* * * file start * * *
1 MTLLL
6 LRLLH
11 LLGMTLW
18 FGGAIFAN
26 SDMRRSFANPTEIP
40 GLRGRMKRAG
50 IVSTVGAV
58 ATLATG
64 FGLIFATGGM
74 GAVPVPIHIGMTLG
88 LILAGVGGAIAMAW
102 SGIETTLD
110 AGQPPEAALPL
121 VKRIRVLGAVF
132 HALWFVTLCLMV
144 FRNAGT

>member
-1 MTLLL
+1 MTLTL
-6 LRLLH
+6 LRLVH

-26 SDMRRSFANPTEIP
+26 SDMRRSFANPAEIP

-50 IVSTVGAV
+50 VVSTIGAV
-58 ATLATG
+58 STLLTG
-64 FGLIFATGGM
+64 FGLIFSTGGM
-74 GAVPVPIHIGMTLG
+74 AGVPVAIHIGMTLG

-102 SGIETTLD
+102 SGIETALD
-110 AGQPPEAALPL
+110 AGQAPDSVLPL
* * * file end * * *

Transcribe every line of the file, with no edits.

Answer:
1 MTLLL
6 LRLLH
11 LLGMTLW
18 FGGAIFAN
26 SDMRRSFANPTEIP
40 GLRGRMKRAG
50 IVSTVGAV
58 ATLATG
64 FGLIFATGGM
74 GAVPVPIHIGMTLG
88 LILAGVGGAIAMAW
102 SGIETTLD
110 AGQPPEAALPL
121 VKRIRVLGAVF
132 HALWFVTLCLMV
144 FRNAGT

>member
-1 MTLLL
+1 MTLTL
-6 LRLLH
+6 LRLVH

-26 SDMRRSFANPTEIP
+26 SDMRRSFANPAEIP

-50 IVSTVGAV
+50 VVSTIGAV
-58 ATLATG
+58 STLLTG
-64 FGLIFATGGM
+64 FGLIFSTGGM
-74 GAVPVPIHIGMTLG
+74 AGVPVAIHIGMTLG

-102 SGIETTLD
+102 SGIETALD
-110 AGQPPEAALPL
+110 AGQAPDSVLPL